Bob Novak, the Gold Standard
Jude Wanniski
October 1, 2003


Memo To: Howard Kurtz, Washington Post
From: Jude Wanniski
Re: The CIA 'Leak'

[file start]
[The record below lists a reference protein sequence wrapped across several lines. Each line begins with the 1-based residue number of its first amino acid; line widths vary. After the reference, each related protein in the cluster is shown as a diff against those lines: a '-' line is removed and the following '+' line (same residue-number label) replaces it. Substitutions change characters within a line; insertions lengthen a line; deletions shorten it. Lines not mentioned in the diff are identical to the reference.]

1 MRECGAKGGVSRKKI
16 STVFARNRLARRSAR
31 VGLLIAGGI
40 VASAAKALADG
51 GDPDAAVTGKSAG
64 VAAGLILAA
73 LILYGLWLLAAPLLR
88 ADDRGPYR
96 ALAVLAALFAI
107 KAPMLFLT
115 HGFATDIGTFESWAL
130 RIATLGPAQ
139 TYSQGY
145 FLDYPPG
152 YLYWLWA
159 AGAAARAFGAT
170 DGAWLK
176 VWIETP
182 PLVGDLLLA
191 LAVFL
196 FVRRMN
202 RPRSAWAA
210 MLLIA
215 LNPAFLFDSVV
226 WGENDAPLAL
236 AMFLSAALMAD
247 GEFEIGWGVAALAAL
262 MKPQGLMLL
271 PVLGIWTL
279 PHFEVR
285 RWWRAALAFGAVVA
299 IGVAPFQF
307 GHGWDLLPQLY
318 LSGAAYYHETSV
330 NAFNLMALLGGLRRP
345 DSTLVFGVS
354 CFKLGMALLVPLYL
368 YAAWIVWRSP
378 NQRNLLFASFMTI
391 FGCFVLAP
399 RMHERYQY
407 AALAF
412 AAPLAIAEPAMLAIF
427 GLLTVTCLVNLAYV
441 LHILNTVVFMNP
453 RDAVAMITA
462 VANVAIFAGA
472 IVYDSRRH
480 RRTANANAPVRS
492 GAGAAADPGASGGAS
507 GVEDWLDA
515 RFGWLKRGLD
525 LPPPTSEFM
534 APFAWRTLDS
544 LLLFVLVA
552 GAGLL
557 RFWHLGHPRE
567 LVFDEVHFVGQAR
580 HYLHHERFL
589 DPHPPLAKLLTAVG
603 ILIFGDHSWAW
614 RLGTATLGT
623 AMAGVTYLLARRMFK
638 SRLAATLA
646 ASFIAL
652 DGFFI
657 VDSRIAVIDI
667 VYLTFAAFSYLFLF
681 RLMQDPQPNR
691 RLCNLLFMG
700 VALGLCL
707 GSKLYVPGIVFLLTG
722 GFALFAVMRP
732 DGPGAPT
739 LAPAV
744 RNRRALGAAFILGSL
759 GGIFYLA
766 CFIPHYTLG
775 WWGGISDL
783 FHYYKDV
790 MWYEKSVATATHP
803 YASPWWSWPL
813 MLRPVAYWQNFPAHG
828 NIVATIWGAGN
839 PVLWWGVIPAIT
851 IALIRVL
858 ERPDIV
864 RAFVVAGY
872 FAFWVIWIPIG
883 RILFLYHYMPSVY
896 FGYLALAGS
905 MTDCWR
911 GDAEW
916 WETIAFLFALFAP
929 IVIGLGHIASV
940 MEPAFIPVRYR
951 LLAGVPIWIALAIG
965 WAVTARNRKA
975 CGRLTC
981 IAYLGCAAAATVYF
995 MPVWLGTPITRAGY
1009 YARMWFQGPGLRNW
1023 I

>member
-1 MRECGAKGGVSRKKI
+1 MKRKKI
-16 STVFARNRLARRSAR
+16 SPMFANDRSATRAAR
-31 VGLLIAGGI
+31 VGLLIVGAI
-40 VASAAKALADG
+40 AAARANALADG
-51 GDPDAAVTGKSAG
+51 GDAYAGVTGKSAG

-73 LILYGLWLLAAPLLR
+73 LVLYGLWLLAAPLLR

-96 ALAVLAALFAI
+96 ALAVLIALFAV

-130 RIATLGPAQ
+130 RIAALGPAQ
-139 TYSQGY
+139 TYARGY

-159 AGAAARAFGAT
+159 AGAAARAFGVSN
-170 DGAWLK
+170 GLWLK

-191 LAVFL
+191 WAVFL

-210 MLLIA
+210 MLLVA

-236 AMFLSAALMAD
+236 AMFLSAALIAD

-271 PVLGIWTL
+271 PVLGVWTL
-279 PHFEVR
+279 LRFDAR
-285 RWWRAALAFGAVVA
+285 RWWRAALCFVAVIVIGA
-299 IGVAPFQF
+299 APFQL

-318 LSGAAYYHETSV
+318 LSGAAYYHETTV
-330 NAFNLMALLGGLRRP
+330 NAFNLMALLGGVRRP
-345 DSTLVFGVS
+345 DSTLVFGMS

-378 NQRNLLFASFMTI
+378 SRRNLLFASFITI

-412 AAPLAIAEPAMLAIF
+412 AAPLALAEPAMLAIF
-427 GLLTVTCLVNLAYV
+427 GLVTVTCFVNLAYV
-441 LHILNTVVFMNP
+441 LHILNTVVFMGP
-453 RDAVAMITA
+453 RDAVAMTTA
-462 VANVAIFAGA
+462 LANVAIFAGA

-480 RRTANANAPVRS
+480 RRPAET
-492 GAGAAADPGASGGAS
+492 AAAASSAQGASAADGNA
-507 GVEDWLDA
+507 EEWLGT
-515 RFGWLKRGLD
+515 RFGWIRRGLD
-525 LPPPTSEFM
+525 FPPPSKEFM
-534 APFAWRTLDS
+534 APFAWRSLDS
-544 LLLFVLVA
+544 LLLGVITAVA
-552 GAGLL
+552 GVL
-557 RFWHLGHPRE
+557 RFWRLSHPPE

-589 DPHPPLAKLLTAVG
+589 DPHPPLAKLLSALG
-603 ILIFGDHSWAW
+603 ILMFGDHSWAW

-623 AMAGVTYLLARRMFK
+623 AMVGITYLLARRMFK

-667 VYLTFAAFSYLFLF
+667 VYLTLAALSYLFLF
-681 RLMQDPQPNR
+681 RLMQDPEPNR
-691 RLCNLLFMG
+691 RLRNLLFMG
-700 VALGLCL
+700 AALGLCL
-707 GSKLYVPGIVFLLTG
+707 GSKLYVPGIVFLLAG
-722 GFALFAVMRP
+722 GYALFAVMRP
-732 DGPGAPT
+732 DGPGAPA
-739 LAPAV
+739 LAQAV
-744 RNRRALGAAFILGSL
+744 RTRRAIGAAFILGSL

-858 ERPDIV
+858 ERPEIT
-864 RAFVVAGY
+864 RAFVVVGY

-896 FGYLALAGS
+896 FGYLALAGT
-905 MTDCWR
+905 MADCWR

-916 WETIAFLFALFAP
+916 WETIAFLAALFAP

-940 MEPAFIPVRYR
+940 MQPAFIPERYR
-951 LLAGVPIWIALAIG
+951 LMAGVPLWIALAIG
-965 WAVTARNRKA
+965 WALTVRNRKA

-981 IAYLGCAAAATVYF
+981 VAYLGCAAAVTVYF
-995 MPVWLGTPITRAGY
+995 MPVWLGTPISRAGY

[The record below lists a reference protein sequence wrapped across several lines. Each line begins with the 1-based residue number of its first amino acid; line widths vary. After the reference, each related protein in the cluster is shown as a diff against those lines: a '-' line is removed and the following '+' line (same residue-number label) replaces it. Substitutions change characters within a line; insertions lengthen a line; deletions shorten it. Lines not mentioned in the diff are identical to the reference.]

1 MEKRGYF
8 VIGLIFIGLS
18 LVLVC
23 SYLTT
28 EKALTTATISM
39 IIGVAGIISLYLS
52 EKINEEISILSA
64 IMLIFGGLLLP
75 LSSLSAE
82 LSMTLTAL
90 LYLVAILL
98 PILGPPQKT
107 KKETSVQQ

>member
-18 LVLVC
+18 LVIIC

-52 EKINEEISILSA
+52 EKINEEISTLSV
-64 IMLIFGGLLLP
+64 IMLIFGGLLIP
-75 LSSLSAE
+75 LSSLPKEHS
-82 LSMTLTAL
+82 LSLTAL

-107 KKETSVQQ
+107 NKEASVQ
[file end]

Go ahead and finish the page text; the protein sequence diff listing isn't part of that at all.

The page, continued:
I'm amazed that I'm now writing about Bob Novak and the CIA "leak," but as it has now sapped practically all of the energies of the Washington press corps I find I have to put in my two cents. The reason I direct this note to you, Howard, is that you have become the primary "minder" of the press corps, by virtue of your superb CNN weekend show, "Reliable Sources." When I saw you on another CNN news show yesterday taking a bite out of Novak -- saying it was improper for him to print the name of the CIA lady who was the object of the leak -- I decided I had to take issue with you. I'm not going to say it was "improper" for you to say it was "improper" for Novak to write what he wrote, because your opinion was not unreasonable as a "minder" of journalistic standards. I just think Novak has been the gold standard of journalistic standards in the 40+ years I have known him, and that anyone who would accuse him of journalistic improprieties better do so with hat in hand.